Attitudes 1
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Attitudes 1






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    Attitudes 1 Attitudes 1 Presentation Transcript

    • ATTITUDES A2 PHYSICAL EDUCATION Psychological Aspects
    • LEARNING OUTCOMES • Definitions and components of attitudes • Influences on formation of an attitude and influences on behaviour • Changing attitudes through cognitive dissonance and persuasive communication
    • ATTITUDES • An attitude is ‘a complex mix of feelings, beliefs and values that predisposes somebody to behave towards something or someone in a consistent way.’ • Attitudes are used to explain a pattern of behaviour or a response in a given situation. • An enduring emotional & behavioural response, & although it can be established firmly, an attitude is unstable & can be changed & controlled.
    • ATTITUDES • Attitudes are directed towards ATTITUDE OBJECTS, which can be PLACES, SITUATIONS & the BEHAVIOUR of other people. • Eg. A player dislikes training. The attitude object is the training & the player may adopt a negative attitude towards training.
    • How attitudes are formed..... • Formed by experience and learning. This can be influenced by a number of factors. PEER GROUPS Friendship groups and wider peer groups strongly influence an individuals attitude. An acceptance of the groups attitudes towards an attitude object is a way of gaining membership of a group and gaining a sense of identity. A team that has a shared set of attitudes will show a high degree of cohesion. CONDITIONING Rewards will strengthen existing attitudes. A performer who is praised for training will have their attitude towards training strengthened, which in turn will strengthen the intention to train and therefore the likelihood of training.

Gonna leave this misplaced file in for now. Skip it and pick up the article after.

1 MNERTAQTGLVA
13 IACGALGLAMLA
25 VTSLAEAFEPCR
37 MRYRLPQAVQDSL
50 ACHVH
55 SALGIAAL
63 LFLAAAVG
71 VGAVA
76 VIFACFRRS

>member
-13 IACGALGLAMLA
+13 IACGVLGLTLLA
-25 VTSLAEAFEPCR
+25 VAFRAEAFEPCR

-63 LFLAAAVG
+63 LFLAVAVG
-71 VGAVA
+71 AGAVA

• SOCIALISATION AND SOCIAL LEARNING We learn a lot from significant others – parents, teachers, coaches, wider role models and the media – and they are powerful formers of attitudes, including negative ones that may lead to prejudice and stereotyping. FAMILIARITY The more a person experiences an attitude object, the more likely a person is to develop a positive attitude towards it. For example the more often a child is taken to a sports club or to matches by their parents, the more likely the child is to develop a positive attitude towards that sport and to take it up themselves.
    • Positive attitudes are formed by… belief in exercise enjoyable experiences in sport being good at a particular sport being excited by the challenge of sport using sport as a stress release the influence of others where participation is the norm Negative attitudes are formed by… not believing in the benefits of exercise a bad past experience injury a lack of ability fear of taking part suffering stress when taking part the influence of others when non-participation is the norm
    • COMPONENTS OF ATTITUDES • According to the Triadic model, attitudes have three elements (components). • THE COGNITIVE COMPONENT - what we know and believe about the attitude object • THE AFFECTIVE COMPONENT - how we feel about the attitude object • THE BEHAVIOURAL COMPONENT – how we behave towards, respond to or intend to respond to the attitude object.
    • EXAM STYLE QUESTION • Most elite performers have positive attitudes to their preparation and performance. a. What is meant by the term ‘attitude’ and how might an elite performer have developed such a positive attitude? (4 marks) b. Using an example from sport and with reference to the triadic model, discuss how a negative attitude could be altered. (3 marks)